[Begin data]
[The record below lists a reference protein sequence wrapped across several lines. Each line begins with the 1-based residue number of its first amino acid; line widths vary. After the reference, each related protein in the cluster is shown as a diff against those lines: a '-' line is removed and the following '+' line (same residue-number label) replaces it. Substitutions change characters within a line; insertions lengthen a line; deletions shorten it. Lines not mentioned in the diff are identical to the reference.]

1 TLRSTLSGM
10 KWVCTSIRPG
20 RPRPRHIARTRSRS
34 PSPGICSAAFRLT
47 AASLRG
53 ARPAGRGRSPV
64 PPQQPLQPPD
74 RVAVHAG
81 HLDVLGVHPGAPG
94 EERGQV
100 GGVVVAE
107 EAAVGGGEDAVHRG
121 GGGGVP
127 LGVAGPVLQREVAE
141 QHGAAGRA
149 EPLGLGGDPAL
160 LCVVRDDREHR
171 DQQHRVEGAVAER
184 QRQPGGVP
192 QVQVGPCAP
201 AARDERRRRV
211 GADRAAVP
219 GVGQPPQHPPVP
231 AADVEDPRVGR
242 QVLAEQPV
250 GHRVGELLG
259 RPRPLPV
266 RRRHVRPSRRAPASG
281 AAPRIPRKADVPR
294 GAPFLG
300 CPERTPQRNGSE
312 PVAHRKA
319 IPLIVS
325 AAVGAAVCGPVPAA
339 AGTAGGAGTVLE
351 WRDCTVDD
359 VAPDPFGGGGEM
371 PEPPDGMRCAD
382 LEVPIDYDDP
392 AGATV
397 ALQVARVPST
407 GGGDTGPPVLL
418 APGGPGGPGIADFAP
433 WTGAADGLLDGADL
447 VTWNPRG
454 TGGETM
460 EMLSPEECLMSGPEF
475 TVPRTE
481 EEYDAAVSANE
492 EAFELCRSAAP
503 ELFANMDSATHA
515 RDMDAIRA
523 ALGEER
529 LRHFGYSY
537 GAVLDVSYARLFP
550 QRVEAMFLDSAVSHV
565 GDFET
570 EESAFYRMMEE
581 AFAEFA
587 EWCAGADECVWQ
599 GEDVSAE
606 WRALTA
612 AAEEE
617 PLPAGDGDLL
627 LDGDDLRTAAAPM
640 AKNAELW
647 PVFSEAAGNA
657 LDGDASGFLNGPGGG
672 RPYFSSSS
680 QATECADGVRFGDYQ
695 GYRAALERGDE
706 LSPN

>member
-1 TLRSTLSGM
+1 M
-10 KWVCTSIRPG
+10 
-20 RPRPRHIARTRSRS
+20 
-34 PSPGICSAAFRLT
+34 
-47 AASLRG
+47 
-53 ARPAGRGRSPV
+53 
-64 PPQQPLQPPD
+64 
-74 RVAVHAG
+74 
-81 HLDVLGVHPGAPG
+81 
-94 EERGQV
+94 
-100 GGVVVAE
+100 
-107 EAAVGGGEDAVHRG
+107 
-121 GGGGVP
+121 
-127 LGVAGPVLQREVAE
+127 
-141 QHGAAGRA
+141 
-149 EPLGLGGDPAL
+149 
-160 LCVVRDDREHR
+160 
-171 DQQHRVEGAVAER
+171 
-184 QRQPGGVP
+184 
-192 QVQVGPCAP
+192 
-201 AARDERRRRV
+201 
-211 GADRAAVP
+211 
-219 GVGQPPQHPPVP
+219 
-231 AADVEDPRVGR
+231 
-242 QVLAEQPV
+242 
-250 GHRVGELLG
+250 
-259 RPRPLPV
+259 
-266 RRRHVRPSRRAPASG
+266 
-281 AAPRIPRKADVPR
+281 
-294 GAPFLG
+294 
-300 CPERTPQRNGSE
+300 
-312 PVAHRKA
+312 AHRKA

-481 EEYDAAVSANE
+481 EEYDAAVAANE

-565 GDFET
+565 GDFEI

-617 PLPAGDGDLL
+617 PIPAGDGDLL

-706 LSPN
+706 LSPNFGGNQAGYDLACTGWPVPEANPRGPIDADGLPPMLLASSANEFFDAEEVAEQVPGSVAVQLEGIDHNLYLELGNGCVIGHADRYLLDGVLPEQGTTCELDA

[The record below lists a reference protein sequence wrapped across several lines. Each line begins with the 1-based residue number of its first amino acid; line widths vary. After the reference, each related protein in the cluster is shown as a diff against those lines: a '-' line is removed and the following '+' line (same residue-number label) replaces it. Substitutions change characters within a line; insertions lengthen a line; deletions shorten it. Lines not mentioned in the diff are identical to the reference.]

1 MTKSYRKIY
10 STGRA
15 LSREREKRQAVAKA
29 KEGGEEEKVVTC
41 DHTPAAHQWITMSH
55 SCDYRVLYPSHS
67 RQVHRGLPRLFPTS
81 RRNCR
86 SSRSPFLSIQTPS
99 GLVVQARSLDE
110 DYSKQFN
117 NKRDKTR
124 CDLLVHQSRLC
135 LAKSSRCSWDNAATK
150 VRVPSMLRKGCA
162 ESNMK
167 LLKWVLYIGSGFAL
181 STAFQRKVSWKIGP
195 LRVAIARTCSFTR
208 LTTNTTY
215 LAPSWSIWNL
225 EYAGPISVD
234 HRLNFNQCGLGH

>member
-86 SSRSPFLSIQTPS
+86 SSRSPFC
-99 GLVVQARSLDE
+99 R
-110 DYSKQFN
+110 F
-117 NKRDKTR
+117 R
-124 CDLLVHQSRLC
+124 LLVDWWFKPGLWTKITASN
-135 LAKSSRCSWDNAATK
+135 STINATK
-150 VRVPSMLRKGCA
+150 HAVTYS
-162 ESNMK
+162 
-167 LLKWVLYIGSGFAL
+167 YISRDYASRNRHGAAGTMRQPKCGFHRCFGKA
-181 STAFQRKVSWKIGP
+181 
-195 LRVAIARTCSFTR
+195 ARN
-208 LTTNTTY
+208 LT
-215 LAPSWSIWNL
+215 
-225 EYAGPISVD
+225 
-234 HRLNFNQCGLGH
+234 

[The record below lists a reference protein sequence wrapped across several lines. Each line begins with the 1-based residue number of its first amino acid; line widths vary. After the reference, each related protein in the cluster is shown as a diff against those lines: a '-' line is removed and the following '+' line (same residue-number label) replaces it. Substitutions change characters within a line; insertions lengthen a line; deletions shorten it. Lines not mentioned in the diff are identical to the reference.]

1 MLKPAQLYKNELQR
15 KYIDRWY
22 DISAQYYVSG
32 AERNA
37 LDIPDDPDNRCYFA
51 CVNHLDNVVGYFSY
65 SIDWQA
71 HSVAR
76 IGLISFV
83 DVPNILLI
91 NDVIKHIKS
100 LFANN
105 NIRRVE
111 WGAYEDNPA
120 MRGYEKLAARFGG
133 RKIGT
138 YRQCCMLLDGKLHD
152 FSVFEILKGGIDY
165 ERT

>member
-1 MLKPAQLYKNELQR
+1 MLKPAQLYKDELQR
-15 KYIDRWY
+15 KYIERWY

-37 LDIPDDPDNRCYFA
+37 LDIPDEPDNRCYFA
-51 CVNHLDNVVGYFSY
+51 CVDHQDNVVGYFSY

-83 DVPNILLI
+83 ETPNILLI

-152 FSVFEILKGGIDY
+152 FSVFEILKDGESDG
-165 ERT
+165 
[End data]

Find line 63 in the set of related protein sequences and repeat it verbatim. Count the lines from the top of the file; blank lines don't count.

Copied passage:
606 WRALTA